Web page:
Honduras meets Melbourne in a new Lygon Street eatery that couples tradition and modernity.
Inspired by the ‘POPOL_NAH’ (which loosely translates as ‘People’s House’) landmark council house in head chef Cali Rivera’s homeland of Honduras, the concept for the restaurant was developed around the idea of community and unity.
The materiality of the space reflects this, with the design tiling used on bar tops and bench seating tabletops taking reference from brick lay designs of the original structure in Honduras. Similarly the mat pattern was reconstructed from the Copan mosaic project as decoration on the façade of the council house, and represents a symbol of power among the Maya.
Coloured ropes used to hang objects and shelving and rough render applied across bar fronts and walls further reference the rural housing in Honduras and create a natural textured finish. This was then painted white for a modern Melbourne setting.
A particularly striking element is the raw cypress pine feature wall, softly back lit using LED strip lights to add warmth to the interiors.
Melbourne-based designers Peter Strateas and Mario-Luca Carlucci payed homage to the late Alexander Girard (also from New York), developing a series of six hand-painted wooden dolls to symbolise the various figures within the People’s House. These can be found hanging on the interior wall of the venue. The colour palette was inspired by renowned Mexican artist Frida Kahlo, whose influence can be seen in various features within the venue.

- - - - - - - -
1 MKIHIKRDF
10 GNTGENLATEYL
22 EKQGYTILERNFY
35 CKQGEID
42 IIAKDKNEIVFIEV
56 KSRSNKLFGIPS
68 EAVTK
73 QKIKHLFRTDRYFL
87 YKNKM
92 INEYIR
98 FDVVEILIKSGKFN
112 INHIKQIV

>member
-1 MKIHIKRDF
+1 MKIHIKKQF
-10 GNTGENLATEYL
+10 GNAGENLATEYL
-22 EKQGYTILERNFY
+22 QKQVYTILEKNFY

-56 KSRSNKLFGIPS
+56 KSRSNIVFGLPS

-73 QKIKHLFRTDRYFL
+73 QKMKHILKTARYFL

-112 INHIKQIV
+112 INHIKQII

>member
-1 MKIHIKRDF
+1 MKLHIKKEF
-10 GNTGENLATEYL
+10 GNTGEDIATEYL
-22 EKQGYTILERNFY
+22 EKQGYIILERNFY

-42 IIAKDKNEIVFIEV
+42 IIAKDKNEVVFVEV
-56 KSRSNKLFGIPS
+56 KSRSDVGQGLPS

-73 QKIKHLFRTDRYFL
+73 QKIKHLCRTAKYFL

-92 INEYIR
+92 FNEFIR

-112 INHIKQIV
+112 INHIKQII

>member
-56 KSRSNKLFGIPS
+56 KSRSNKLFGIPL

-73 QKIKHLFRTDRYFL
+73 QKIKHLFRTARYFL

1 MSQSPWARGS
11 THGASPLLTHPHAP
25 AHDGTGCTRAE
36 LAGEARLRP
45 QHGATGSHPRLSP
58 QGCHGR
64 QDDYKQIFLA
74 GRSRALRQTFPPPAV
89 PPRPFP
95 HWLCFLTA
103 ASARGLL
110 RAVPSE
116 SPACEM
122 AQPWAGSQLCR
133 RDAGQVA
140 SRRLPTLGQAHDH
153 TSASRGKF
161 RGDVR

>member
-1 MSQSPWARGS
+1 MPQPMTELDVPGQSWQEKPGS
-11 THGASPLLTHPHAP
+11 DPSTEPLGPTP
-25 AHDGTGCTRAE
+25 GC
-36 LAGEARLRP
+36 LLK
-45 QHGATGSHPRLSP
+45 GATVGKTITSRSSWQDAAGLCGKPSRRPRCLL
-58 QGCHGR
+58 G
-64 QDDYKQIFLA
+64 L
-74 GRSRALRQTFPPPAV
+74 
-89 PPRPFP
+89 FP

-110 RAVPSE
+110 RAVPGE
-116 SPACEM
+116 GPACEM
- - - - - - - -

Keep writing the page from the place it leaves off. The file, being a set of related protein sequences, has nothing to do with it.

The theme of community was a central element of the collaborative approach that informed the design of the interiors. As Kat Ho of Strateas.Carlucci – Lifestyle Projects says, “The team extended not only to the designers and trades people involved – the whole Popol_Nah team, including the owner Carolyn, the chef and all staff got involved.”
The project is also remarkable for the speed of its turnaround (2 months planning and one week one week fit out), demonstrating that a considered use of finishes and decoration can dramatically transform a space and imbue it with a distinct character.
Photograohy: Ribal and Gil / Superteam Studios